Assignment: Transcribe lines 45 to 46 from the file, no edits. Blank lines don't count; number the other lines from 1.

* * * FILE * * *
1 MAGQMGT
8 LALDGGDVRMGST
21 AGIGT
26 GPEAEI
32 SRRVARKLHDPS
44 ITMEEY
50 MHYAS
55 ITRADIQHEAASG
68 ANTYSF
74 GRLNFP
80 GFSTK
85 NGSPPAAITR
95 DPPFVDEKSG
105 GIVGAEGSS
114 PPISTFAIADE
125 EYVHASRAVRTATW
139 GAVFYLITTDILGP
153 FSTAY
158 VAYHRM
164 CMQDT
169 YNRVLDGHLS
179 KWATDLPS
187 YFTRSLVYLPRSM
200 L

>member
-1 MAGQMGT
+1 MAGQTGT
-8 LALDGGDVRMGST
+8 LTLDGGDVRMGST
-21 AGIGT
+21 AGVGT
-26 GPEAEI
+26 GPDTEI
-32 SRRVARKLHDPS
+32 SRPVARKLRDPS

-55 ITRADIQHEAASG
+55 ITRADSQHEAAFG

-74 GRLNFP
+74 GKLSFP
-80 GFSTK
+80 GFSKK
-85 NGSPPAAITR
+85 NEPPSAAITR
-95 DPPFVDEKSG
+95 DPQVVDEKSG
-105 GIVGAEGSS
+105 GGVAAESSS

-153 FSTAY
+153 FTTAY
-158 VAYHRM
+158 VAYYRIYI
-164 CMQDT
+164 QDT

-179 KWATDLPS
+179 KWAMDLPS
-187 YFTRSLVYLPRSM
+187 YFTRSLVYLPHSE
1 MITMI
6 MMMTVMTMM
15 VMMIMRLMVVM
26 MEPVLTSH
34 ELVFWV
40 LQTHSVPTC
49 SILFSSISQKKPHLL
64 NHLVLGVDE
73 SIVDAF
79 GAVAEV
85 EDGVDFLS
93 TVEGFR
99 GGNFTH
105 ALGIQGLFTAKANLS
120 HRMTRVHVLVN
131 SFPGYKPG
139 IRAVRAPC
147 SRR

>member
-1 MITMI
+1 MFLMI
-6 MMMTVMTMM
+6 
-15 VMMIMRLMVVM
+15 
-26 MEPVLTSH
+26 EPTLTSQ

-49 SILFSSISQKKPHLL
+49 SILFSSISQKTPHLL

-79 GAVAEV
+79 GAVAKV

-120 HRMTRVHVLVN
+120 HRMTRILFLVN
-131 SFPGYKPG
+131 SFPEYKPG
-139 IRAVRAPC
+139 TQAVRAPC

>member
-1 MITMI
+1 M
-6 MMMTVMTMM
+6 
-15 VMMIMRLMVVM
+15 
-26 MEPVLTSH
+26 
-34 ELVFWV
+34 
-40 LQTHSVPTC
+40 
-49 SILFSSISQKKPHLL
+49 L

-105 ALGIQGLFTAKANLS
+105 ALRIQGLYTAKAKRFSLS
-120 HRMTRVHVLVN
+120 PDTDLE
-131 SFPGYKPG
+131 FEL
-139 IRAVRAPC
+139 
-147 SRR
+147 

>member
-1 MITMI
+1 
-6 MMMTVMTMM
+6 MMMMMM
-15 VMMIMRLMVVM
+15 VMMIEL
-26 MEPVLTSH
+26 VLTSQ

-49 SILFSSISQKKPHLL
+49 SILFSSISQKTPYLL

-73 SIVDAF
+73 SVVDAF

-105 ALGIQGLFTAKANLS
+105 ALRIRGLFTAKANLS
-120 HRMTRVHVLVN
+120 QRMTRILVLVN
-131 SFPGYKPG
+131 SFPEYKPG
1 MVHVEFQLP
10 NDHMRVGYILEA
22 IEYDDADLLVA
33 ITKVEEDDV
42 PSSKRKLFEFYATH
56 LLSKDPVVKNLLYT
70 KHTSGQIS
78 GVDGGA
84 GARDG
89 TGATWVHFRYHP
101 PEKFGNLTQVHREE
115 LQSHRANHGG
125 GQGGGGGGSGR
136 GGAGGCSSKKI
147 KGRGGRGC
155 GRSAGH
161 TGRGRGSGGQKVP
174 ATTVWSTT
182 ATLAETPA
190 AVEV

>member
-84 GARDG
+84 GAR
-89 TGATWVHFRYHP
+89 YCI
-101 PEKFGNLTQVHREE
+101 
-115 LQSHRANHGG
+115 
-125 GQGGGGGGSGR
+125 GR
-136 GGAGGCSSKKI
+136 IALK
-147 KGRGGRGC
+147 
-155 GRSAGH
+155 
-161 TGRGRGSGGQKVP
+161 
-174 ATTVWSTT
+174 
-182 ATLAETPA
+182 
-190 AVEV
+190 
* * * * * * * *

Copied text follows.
+95 DPQVVDEKSG
-105 GIVGAEGSS